Sunday, March 8, 2015

How did the anti-Bridenstine ads stop?



Early last week, American Action Network targeted Congressman Jim Bridenstine and two other conservative Republican congressmen with radio and TV ads over the looming Homeland Security budget vote. AAN is led, in part, by the former chiefs of staff for House Speaker John Boehner and RNC chairman Reince Preibus.

Many conservatives, both in Oklahoma and across the country, were not happy, to say the least. Frustration with the GOP leadership in Washington, D.C., continues to build among the grassroots activists, and when groups with close ties to that leadership attack conservative members of Congress who are trying to correct the course in Washington, it doesn't sit well.

Enter Oklahoma Republican Party chairman Dave Weston.


Let me start this by saying that I have not publicly picked sides in the OKGOP chair race, nor have I told any of the candidates who I plan to vote for. I gave each of the candidates the same exact survey (view those here: Brogdon, Pollard, Weston), and the same opportunity to share their vision for the Party. This post is not picking sides in that race.

Evidently, Chairman Weston contacted the leadership of AAN about the Bridenstine ads. The press release on okgop.com says Wednesday, March 4th, although the OKGOP email I received was sent Thursday the 5th, same as the party's social media postings. I don't know when the conversation took place; I'm assuming sometime Wednesday.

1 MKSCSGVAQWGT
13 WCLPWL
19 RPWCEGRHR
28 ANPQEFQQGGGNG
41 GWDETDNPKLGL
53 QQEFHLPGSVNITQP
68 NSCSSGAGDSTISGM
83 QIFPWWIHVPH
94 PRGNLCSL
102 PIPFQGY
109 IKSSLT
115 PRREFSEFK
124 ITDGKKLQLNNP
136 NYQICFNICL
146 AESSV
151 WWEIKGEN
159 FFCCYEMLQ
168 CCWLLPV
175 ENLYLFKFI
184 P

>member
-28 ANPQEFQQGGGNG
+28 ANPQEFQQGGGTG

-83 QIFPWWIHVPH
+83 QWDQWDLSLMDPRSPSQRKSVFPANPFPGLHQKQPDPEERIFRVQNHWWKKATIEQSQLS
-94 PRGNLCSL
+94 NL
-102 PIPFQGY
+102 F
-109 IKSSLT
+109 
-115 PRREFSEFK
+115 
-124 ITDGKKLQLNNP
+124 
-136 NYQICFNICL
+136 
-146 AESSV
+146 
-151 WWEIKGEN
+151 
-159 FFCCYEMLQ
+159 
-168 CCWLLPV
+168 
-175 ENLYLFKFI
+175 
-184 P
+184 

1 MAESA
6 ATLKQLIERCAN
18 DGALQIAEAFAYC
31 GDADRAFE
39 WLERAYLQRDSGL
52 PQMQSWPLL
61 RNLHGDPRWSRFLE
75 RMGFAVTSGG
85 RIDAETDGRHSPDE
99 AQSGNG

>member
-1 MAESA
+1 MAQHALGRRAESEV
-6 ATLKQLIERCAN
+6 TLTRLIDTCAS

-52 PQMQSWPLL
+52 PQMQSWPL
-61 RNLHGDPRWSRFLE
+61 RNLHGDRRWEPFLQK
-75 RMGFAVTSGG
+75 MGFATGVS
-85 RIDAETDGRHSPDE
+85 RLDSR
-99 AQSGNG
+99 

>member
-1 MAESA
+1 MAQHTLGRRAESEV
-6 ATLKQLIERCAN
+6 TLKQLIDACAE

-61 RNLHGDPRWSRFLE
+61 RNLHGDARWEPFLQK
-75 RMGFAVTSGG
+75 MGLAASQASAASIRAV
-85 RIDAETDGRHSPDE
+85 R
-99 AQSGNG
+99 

I applaud the chairman for being proactive about defending a conservative Oklahoma congressman from attack. However, I think his role has been over-touted in this case. I've talked with some people who got the impression from the OKGOP press release that Weston was taking credit, directly or indirectly.

Here's the problem: when the ads were first announced, they were specifically going to be running on just Tuesday and Wednesday. A specific dollar amount was named, and a specific number of ads was named, in addition to specific radio programs ads would also be run on. The House then voted on and passed the DHS funding bill on Tuesday.

So here's what we have. Ads were stopping Wednesday anyway. The bill passed the House on Tuesday afternoon, making further ads pointless, as the legislation in question was on its way to the President's desk.

Did Weston play a role in stopping the ads? Considering that they were already stopping on Wednesday, plus the other points I mentioned above, I think that's stretching the facts a bit.

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